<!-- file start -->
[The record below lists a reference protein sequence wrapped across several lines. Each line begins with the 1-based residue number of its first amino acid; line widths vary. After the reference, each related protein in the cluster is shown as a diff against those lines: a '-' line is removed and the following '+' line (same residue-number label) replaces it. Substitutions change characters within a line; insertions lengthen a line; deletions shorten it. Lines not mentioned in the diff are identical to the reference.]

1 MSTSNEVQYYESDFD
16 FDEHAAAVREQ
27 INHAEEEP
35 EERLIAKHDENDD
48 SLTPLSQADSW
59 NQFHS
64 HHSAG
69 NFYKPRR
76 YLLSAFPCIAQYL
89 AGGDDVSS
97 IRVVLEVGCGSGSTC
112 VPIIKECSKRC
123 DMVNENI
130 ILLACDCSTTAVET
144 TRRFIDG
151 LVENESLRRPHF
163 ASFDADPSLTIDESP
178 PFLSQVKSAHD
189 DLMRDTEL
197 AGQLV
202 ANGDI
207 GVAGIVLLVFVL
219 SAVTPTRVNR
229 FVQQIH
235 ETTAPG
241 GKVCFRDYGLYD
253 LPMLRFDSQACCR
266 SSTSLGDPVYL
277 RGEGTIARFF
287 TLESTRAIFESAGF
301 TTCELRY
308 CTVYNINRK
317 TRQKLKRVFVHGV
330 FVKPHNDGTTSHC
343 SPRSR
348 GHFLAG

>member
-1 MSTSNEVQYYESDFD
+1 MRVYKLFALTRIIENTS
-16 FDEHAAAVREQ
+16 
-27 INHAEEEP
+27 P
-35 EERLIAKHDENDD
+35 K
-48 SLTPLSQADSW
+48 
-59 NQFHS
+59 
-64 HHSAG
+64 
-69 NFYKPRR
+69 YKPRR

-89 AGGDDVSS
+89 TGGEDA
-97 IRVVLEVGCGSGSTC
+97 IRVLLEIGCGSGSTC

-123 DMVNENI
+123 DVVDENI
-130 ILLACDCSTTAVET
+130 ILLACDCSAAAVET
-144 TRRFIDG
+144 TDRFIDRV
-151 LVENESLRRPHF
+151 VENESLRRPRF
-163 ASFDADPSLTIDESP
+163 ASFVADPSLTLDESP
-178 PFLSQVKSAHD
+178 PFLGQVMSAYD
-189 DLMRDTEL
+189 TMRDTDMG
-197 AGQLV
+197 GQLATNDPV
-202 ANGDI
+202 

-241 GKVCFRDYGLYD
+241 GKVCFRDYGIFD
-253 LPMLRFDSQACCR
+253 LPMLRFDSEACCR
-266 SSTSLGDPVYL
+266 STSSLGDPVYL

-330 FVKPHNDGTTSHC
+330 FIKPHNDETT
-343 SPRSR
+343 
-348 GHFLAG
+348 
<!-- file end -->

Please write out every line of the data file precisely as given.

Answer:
[The record below lists a reference protein sequence wrapped across several lines. Each line begins with the 1-based residue number of its first amino acid; line widths vary. After the reference, each related protein in the cluster is shown as a diff against those lines: a '-' line is removed and the following '+' line (same residue-number label) replaces it. Substitutions change characters within a line; insertions lengthen a line; deletions shorten it. Lines not mentioned in the diff are identical to the reference.]

1 MSTSNEVQYYESDFD
16 FDEHAAAVREQ
27 INHAEEEP
35 EERLIAKHDENDD
48 SLTPLSQADSW
59 NQFHS
64 HHSAG
69 NFYKPRR
76 YLLSAFPCIAQYL
89 AGGDDVSS
97 IRVVLEVGCGSGSTC
112 VPIIKECSKRC
123 DMVNENI
130 ILLACDCSTTAVET
144 TRRFIDG
151 LVENESLRRPHF
163 ASFDADPSLTIDESP
178 PFLSQVKSAHD
189 DLMRDTEL
197 AGQLV
202 ANGDI
207 GVAGIVLLVFVL
219 SAVTPTRVNR
229 FVQQIH
235 ETTAPG
241 GKVCFRDYGLYD
253 LPMLRFDSQACCR
266 SSTSLGDPVYL
277 RGEGTIARFF
287 TLESTRAIFESAGF
301 TTCELRY
308 CTVYNINRK
317 TRQKLKRVFVHGV
330 FVKPHNDGTTSHC
343 SPRSR
348 GHFLAG

>member
-1 MSTSNEVQYYESDFD
+1 MRVYKLFALTRIIENTS
-16 FDEHAAAVREQ
+16 
-27 INHAEEEP
+27 P
-35 EERLIAKHDENDD
+35 K
-48 SLTPLSQADSW
+48 
-59 NQFHS
+59 
-64 HHSAG
+64 
-69 NFYKPRR
+69 YKPRR

-89 AGGDDVSS
+89 TGGEDA
-97 IRVVLEVGCGSGSTC
+97 IRVLLEIGCGSGSTC

-123 DMVNENI
+123 DVVDENI
-130 ILLACDCSTTAVET
+130 ILLACDCSAAAVET
-144 TRRFIDG
+144 TDRFIDRV
-151 LVENESLRRPHF
+151 VENESLRRPRF
-163 ASFDADPSLTIDESP
+163 ASFVADPSLTLDESP
-178 PFLSQVKSAHD
+178 PFLGQVMSAYD
-189 DLMRDTEL
+189 TMRDTDMG
-197 AGQLV
+197 GQLATNDPV
-202 ANGDI
+202 

-241 GKVCFRDYGLYD
+241 GKVCFRDYGIFD
-253 LPMLRFDSQACCR
+253 LPMLRFDSEACCR
-266 SSTSLGDPVYL
+266 STSSLGDPVYL

-330 FVKPHNDGTTSHC
+330 FIKPHNDETT
-343 SPRSR
+343 
-348 GHFLAG
+348 